How would you grade Tiger Woods' apology?

Four Corners

February 22, 2010

A more human Woods

Dave Hyde, Sun Sentinel

This was a Tiger Woods we had never seen. Human. Sincere. Contrite. Within the admittedly cool and controlling confines of his personality, he seemed like a person trying to get his patch of life in order.

He said all that could be said. He used words like "deeply sorry" and "irresponsible" and "selfish." He said, "I'm the only one to blame."

He also gave as good and simple an explanation of how he lost his way.

"I felt that I had worked hard my entire life and deserved to enjoy all the temptations around me," he said. "I felt I was entitled."

Maybe it's me. Maybe I'm a sucker. But he sounded exactly as you'd expect a man who has been through his last three months to sound. Flawed. Contrite. Broken. And, for once, very human.

It served its purpose

Teddy Greenstein, Chicago Tribune

Tiger Woods' "I am deeply sorry" speech was like an abstract painting -- open to interpretation.

I've heard from people who say they now "feel sorry" for Woods and just wish the self-important media would give it a rest. I also heard from a guy who wanted me to examine a supposed scar outside the right edge of Woods' mouth. He not only believes Woods isn't sorry about his self-described "irresponsible and selfish behavior," he remains adamant that Elin attacked her lying husband with a 9-iron.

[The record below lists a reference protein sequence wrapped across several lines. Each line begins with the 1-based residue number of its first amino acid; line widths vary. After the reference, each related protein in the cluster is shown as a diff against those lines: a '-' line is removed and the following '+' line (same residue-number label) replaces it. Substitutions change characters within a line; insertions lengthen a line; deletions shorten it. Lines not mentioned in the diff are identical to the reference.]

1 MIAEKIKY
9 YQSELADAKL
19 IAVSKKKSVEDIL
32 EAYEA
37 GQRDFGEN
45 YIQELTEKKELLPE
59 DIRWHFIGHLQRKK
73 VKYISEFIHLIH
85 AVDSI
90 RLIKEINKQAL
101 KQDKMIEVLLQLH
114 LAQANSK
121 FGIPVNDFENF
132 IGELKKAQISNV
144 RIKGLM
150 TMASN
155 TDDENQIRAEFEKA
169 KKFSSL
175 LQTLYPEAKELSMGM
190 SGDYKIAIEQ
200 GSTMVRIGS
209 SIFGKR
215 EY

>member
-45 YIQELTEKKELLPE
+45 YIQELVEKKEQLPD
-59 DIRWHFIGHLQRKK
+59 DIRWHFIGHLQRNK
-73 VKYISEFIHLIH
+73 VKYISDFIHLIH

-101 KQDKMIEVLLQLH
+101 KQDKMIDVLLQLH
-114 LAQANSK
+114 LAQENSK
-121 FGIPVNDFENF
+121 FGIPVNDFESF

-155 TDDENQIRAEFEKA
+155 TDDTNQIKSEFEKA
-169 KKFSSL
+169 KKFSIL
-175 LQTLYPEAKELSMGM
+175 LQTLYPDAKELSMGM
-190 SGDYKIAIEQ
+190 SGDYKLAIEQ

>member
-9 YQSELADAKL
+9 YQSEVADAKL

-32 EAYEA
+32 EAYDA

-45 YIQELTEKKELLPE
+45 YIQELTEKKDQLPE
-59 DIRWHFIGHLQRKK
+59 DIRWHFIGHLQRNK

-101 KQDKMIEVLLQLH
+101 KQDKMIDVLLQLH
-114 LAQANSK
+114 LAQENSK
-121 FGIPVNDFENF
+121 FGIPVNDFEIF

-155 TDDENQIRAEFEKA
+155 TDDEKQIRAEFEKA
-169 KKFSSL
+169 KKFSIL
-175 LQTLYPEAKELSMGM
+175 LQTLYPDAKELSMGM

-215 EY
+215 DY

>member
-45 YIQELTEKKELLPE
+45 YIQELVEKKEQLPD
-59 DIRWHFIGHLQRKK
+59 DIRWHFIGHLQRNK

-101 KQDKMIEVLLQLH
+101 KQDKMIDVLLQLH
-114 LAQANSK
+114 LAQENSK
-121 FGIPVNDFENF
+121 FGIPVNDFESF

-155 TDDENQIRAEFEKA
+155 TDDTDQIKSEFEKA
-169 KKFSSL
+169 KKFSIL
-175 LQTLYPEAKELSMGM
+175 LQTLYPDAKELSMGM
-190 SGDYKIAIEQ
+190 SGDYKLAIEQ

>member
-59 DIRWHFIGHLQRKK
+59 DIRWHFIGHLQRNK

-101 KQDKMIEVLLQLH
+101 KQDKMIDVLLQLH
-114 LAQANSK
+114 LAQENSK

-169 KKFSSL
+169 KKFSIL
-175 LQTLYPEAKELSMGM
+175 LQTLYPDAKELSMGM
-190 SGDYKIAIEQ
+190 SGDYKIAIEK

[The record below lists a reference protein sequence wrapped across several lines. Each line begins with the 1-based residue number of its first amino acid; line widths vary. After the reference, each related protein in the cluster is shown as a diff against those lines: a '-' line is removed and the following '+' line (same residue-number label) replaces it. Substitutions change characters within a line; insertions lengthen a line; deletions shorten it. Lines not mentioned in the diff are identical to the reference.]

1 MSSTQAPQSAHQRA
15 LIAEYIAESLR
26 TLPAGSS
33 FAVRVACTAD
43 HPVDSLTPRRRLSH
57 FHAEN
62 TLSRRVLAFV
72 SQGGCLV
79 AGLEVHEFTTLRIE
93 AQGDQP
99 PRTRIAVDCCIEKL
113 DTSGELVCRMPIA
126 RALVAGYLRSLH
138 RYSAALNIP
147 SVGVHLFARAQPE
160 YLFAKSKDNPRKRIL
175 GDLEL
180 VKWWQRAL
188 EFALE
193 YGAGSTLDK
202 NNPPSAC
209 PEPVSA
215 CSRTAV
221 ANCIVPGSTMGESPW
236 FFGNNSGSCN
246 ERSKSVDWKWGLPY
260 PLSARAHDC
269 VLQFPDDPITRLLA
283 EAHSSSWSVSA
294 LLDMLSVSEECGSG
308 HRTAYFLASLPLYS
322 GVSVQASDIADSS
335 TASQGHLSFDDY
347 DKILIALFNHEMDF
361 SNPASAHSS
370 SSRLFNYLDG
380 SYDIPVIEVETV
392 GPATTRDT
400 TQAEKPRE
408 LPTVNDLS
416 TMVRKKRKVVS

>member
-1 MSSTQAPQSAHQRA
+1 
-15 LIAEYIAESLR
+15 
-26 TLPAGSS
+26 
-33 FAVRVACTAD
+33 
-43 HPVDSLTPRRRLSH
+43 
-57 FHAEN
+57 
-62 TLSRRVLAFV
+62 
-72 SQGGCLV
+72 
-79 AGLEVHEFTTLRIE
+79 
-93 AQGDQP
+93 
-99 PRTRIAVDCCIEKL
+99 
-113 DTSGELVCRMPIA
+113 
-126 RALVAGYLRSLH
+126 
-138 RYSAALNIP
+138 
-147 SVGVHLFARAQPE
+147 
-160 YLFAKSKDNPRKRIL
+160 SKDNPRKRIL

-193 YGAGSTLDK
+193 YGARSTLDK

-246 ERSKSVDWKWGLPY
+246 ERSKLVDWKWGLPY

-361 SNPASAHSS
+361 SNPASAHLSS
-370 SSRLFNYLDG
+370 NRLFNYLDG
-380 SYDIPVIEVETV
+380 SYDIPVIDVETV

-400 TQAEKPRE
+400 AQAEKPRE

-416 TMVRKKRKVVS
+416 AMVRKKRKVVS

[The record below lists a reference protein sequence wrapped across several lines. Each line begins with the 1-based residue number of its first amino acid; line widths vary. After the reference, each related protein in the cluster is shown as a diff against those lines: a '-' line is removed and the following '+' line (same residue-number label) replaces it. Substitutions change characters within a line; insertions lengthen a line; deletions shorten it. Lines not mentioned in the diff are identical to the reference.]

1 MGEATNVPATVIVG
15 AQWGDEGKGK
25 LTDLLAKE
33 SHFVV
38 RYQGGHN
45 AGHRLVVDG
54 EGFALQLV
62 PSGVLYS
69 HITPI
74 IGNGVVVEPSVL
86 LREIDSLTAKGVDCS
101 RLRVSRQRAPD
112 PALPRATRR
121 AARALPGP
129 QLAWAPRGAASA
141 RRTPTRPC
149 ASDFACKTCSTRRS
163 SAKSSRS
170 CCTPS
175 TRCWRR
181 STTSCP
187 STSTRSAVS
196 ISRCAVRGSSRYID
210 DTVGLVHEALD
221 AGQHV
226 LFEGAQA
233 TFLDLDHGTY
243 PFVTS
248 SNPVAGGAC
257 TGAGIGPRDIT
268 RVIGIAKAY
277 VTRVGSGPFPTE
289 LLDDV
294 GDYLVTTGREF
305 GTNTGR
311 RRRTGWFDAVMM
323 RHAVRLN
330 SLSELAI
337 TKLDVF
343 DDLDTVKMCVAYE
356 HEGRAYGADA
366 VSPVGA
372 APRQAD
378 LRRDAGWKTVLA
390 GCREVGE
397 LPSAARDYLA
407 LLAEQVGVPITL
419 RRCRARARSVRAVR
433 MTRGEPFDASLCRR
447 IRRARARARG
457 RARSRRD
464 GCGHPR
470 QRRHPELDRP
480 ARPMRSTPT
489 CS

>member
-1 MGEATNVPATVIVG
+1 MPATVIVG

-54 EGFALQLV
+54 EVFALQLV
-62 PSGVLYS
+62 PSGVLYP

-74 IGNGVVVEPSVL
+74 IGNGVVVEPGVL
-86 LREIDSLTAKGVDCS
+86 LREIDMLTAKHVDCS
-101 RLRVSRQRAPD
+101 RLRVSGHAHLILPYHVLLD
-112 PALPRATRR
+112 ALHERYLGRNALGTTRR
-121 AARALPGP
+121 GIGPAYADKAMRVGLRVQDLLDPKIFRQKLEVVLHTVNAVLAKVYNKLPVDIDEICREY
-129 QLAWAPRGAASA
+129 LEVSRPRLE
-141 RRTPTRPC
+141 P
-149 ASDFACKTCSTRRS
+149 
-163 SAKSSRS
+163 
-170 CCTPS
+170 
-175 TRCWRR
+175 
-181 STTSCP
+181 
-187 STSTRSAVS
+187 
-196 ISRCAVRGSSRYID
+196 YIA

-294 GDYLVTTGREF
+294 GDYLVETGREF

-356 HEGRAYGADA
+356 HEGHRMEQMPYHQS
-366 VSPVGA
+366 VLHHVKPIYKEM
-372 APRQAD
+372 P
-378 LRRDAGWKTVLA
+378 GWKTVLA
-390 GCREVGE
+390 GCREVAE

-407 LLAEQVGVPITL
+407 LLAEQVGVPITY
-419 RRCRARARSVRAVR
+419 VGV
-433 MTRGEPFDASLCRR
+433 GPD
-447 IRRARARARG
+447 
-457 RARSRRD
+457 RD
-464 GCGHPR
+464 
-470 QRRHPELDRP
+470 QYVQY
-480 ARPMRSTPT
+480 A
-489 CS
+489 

My take? It did the job. The only thing Woods loves more than women is golf. And he barely talked about it. Only a reference at the end to "one day" coming back to play. To me, that means he's serious about cleaning up his life and slaying those demons.

He's not out of rough

Jeff Shain, Orlando Sentinel

It's not likely Tiger Woods changed many minds with his "Sorry, world" presentation. If anything, the public might have been left more polarized.

Friday's 131/2-minute speech offered all the elements avid Tiger fans needed to offer forgiveness -- the golfer admitted to affairs, said he was sorry and acknowledged he has put his life on hold to enter a treatment program.

Maybe Woods didn't even have to do that much to earn a pardon from the "You Da Man!" element. NFL and NBA players face -- and too often give in to -- the same temptations, and all they want is to see Tiger stripe a 5-iron to kick-in distance again.

But for those who the last three months served up one punch line after another, Woods' stiff delivery on a tightly controlled stage lacked enough warmth to soften the cynic's heart. He's still in deep rough with them.

Mixed emotions

Diane Pucin, Los Angeles Times

Tiger Woods meant it Friday when he expressed anger at the media's attention to his wife and children. He meant it when he said reports that he used performance-enhancing drugs were wrong.

You knew this because there was real emotion in his voice.

During the apology portion of his scripted statement, read from a piece of paper in a soulless meeting room, there seemed no detectable emotion. Not anger or sadness. Remorse? Tough to say.

Where the statement seemed totally lacking in detectable sentiment was the part where he talked about playing golf. Yes, he will. Someday. Maybe even this year. But there was not a hint of passion, no clue that Woods is desperately eager to be on the PGA Tour. Wouldn't that be something? If he's lost his love for golf?

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